Lower your Alzheimer's risk with antioxidants and exercise


By Lauren Davis
Thursday, 06 February, 2020



Lower your Alzheimer's risk with antioxidants and exercise

Fruits, vegetables and cardio may help lower risk of Alzheimer’s disease (AD) — the latter even having an impact in those with genetic predisposition to the disease.

At a time when both the human and monetary costs of AD are projected to rise dramatically in the coming decades, there is a critical need to provide individuals with readily deployable strategies that can decrease the likelihood of acquiring the disease or slow its progression. This is particularly important given that drugs currently available to treat the disease have limited therapeutic capacity.

The first of the two new studies, published in the journal Neurology by Rush University researchers, found that people who eat or drink more foods with the antioxidant flavonol may be less likely to develop AD years later. Flavonol is a type of flavonoid, a group of phytochemicals found in plant pigments known for its beneficial effects on health. It is found in nearly all fruits and vegetables as well as tea; the average flavonol intake in US adults is about 16–20 mg/day.

The study involved 921 people with an average age of 81 who initially did not have AD. Participants filled out a questionnaire each year on how often they ate certain foods and were also asked about other factors, such as their level of education, how much time they spent doing physical activities and how much time they spent doing mentally engaging activities such as reading and playing games. They were followed for an average of six years and tested yearly for AD; it was determined that 220 people developed the disease during the study.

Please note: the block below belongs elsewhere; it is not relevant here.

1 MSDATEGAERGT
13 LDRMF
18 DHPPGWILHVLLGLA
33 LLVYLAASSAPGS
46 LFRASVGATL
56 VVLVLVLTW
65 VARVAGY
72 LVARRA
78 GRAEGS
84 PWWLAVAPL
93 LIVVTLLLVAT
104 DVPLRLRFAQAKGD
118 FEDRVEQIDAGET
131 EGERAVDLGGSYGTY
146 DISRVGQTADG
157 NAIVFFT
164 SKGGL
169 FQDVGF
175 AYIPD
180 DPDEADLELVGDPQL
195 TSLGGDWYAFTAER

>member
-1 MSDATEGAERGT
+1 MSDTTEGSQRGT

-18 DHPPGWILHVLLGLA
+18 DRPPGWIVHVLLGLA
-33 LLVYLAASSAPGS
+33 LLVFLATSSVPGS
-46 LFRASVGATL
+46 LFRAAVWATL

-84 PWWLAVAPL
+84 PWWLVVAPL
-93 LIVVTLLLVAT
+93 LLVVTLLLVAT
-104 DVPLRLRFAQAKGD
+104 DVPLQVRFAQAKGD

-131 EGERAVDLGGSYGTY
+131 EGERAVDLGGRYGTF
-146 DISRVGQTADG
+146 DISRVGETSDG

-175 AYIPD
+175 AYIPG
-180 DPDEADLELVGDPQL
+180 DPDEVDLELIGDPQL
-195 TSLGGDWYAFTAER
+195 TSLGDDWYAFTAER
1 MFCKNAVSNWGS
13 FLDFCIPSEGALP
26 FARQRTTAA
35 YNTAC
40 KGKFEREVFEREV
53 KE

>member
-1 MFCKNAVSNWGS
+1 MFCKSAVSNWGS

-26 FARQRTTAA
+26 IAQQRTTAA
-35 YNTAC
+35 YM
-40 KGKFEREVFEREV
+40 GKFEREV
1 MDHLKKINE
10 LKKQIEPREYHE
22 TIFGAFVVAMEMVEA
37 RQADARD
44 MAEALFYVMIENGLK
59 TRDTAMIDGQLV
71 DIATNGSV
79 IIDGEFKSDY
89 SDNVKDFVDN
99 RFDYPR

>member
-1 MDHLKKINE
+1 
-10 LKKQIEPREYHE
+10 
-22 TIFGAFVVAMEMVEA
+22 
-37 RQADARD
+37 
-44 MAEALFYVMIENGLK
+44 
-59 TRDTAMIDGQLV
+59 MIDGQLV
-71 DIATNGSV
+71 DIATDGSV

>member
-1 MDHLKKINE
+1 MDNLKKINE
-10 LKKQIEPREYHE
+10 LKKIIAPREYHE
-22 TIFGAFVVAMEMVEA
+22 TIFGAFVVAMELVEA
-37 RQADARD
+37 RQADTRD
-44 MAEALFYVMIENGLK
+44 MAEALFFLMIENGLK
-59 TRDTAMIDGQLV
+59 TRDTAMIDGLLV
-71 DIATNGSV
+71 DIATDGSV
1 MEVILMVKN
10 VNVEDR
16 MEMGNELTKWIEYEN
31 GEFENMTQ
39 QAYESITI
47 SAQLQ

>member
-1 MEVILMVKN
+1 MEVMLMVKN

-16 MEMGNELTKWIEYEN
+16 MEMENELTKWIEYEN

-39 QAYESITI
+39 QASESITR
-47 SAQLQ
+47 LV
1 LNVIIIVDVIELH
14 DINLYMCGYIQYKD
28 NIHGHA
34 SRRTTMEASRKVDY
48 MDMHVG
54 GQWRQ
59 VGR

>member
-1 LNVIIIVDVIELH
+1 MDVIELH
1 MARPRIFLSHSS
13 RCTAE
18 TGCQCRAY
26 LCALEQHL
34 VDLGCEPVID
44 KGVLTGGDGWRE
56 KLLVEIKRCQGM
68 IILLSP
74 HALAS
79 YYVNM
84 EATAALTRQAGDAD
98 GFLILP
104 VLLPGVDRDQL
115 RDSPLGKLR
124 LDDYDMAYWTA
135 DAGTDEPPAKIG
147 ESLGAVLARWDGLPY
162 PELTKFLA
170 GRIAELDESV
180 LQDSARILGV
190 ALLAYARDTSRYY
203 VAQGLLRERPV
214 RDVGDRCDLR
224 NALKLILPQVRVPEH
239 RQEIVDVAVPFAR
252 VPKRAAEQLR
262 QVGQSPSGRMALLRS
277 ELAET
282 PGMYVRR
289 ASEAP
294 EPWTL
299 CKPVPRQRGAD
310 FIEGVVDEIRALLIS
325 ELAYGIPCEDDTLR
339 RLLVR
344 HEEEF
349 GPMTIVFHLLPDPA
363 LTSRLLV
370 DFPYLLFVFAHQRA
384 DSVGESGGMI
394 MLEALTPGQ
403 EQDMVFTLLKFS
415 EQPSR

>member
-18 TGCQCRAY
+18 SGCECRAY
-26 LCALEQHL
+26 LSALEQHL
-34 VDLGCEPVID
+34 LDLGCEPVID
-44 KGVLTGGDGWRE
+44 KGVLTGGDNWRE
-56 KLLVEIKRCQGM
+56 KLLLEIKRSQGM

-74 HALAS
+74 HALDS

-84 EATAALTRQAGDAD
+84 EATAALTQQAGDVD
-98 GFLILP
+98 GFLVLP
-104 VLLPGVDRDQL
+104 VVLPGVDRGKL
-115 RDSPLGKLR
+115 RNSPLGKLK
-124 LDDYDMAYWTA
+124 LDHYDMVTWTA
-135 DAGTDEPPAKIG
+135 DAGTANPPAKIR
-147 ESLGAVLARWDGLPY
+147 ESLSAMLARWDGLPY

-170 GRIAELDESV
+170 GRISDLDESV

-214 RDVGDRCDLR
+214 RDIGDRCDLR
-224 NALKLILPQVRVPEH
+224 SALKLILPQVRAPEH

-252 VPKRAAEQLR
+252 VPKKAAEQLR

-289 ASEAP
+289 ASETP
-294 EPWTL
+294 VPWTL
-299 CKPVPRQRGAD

The study found that those with the highest flavonol intake (~15.3 mg/day) were 48% less likely to later develop AD than those with the lowest intake (5.3 mg/day) after adjusting for genetic predisposition as well as demographic and lifestyle factors. Of the 186 people in the highest group, 28 people, or 15%, developed AD, compared to 54 people, or 30%, of the 182 people in the lowest group. The results were the same after researchers adjusted for other factors that could affect the risk of AD, such as diabetes, previous heart attack, stroke and high blood pressure.

The study also broke the flavonols down into four types: isorhamnetin, kaempferol, myricetin and quercetin. The top food contributors for each category were: pears, olive oil, wine and tomato sauce for isorhamnetin; kale, beans, tea, spinach and broccoli for kaempferol; tea, wine, kale, oranges and tomatoes for myricetin; and tomatoes, kale, apples and tea for quercetin.

People with high intake of kaempferol were 51% less likely to develop the disease. Those who had high intake of isorhamnetin were 38% less likely to develop AD, as were those with high intake of myricetin. Quercetin was not tied to a lower risk of AD.